Joy (2015) is anything but a joyous story nor does it tell the audience where to find real joy. In fact, if I were going to chart the plot progression it would look something like this:
I don’t want to spoil the plot since the movie came out only a week ago, but you should just know that this movie is not about a woman who finds joy. She is simply called Joy. She starts in the dumps with a dumpy job, a needy (and kooky) family, and an ex-husband living in her basement. Then she gets and idea but things just keep going down-hill in her endeavors to get the idea anywhere. Then she gets a break for a very brief moment, only to get shot down again. She falls farther and farther until she finally picks herself up, demands respect, uncovers fraud, and skyrockets into success. It leaves the movie with a happy feeling, but you’re unsure whether it will remain happy or she’ll plummet again. It’s definitely happiness that it ends on not joy because joy is enduring despite the circumstances.
Surprisingly, though, I appreciated the thoughtfulness of the story, even though I couldn’t predict what was going to happen next. The entire movie I tried to figure out what the meaning behind it was because it just seemed that she kept trying and kept meeting huge metal walls which had brick and every other substance that is tremendously difficult to break through when you don’t have enough money to buy a hammer much less a wrecking crane. The movie seems to be saying that with hard work, determination, and the faith of at least one other person, a person can accomplish her dreams. And never give up. I left the theater with a skip in my step feeling like a could conquer the world. (It’s a good thing I have cruise control on my car or who knows how fast I would have sped home.) That emotional high was only an emotional high though. Just like happiness, it won’t last unless it’s backed by something outside of myself.
The major aspect missing from this movie was Jesus. As my good friend said, “I just kept waiting for Jesus to show up.” If Joy had shown a little faith in anyone but herself, it would have made for a very powerful story. I know that God can work the kind of miracles portrayed on that screen. All of the opportunities Joy received were orchestrated by God; she just didn’t realize it. Even though her family downed on her most of the time, God was always on her side. The “God figure” in the movie was her Mimi who kept telling her that she was made to create great things. The writers messed up when they killed off the Mimi character though and left Joy to believe that she and she herself had created her empire.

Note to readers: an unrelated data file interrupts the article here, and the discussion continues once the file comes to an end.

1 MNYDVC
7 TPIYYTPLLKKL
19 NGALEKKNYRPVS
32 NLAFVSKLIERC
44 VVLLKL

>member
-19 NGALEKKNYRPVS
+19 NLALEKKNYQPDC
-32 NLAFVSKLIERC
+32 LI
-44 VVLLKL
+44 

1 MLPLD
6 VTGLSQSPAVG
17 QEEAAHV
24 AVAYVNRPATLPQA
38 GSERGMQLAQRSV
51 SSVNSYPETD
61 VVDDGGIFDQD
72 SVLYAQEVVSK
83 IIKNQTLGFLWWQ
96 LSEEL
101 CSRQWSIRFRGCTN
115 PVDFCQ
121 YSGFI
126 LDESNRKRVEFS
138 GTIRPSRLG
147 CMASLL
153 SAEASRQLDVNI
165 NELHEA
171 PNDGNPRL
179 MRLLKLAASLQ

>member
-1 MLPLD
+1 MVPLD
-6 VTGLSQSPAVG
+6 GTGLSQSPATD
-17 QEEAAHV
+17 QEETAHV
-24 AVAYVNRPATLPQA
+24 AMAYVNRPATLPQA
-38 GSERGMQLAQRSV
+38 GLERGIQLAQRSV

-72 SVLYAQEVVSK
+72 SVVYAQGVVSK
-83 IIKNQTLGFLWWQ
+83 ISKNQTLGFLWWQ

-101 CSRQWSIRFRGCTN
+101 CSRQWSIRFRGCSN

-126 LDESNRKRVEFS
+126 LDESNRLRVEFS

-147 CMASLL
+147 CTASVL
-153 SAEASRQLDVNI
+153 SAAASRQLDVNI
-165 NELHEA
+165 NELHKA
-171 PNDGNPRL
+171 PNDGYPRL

I appreciated the empowerment the movie was trying to create, but character-wise, it was a bit flat. Joy was determined and forceful. The daughter always believed in her. The half-sister whom I thought was her comrade in the childhood scenes grew up to be her nemesis of sorts. Her father was a people-pleaser. Her mother was lazy and a bit unrealistic. Her ex-husband oddly stuck with her. A character I wish had been explored more deeply was her best friend. If it wasn’t going to be about a faith in God, it could have been a great best friend movie, but the best friend shows up once in the middle of the night, they reminisce, and then she speaks up a few other times. Her real shining moment is when she makes the phone call on the show, but other than that the producers don’t play into that potentially powerful plot point. I guess they just wanted to maintain the idea that Joy does it all herself.
It’s a movie that left me with an emotional high, but it’s not one that I will probably rave about and want to watch again and again in order to feel inspired. The reason I would watch it again was to view it more critically as a piece of art rather than a story.
The good thing is though that it reminded me where my real joy lies–in God. I came home and as I was getting ready to write this I saw a verse on my wall that I’ve been memorizing. It says, “faith is the confidence that what we hope for will actually happen; it gives us assurance about things we cannot see.” (Hebrews 11:1 NLT). This faith is not a faith in one’s own abilities but a faith in God’s power and ability. I know this because the chapter goes on to reference several people throughout history who had faith in God and were successful. That’s my suggestion if you want to watch this movie. Remember that joy comes from having faith in God who gives strength to those who believe.